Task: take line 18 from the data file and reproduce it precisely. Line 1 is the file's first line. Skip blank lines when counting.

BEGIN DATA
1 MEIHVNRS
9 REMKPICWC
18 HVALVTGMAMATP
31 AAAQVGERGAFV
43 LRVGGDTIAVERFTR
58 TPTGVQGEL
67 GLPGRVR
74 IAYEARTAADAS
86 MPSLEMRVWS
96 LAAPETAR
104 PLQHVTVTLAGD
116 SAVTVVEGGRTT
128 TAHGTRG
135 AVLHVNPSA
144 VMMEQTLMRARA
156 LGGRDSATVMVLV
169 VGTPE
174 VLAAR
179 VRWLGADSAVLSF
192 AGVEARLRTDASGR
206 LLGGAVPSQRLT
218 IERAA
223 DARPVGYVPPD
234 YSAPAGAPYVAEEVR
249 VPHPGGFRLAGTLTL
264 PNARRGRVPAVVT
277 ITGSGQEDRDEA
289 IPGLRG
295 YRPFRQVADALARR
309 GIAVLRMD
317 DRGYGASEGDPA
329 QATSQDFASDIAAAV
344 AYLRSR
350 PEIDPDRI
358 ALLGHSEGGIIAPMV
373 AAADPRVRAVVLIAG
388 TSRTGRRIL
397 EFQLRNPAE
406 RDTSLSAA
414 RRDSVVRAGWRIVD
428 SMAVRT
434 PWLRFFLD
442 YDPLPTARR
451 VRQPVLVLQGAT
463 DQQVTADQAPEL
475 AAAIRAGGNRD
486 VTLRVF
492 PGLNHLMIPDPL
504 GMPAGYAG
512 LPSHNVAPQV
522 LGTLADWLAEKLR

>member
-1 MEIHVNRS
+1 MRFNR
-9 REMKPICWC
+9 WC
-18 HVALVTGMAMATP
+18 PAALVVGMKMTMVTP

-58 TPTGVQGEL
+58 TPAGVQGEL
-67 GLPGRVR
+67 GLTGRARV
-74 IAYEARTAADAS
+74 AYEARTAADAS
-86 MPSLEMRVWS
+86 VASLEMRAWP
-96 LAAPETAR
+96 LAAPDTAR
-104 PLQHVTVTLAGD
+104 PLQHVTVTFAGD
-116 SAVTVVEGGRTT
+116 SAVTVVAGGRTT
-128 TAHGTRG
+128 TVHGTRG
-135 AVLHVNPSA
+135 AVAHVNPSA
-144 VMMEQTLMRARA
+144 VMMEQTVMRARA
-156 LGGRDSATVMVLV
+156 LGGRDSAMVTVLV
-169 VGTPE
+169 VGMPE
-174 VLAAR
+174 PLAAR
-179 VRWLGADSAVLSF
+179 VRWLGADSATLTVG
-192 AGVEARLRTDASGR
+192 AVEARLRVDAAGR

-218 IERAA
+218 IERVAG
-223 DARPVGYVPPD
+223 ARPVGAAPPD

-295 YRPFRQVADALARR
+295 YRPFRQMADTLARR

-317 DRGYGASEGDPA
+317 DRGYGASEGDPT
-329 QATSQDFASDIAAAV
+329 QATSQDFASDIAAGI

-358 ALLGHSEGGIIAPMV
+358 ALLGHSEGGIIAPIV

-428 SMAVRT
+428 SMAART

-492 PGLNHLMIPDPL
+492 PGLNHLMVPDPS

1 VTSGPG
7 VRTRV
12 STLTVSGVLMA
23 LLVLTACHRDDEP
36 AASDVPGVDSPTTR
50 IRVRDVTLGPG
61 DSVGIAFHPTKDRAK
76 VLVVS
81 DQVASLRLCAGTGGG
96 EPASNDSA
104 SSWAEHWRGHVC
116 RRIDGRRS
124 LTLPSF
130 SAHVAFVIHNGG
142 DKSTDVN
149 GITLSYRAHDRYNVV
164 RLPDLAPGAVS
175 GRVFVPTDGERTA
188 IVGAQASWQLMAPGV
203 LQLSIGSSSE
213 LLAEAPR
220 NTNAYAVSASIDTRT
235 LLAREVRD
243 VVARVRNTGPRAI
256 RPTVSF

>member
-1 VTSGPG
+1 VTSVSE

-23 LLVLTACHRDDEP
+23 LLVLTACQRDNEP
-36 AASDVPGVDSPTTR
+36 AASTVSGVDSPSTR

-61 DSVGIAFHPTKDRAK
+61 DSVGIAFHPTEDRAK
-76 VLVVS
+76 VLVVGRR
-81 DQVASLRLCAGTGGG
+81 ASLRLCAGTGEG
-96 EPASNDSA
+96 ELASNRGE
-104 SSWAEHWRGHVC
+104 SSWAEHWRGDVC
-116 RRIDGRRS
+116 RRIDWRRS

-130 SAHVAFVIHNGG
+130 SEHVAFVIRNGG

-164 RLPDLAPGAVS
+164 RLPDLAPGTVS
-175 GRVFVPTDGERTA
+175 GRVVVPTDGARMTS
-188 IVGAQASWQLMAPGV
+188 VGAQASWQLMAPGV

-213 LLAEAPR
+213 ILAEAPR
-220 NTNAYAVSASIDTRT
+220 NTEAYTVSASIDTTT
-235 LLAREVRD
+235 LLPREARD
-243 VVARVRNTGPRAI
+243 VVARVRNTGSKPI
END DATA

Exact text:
174 VLAAR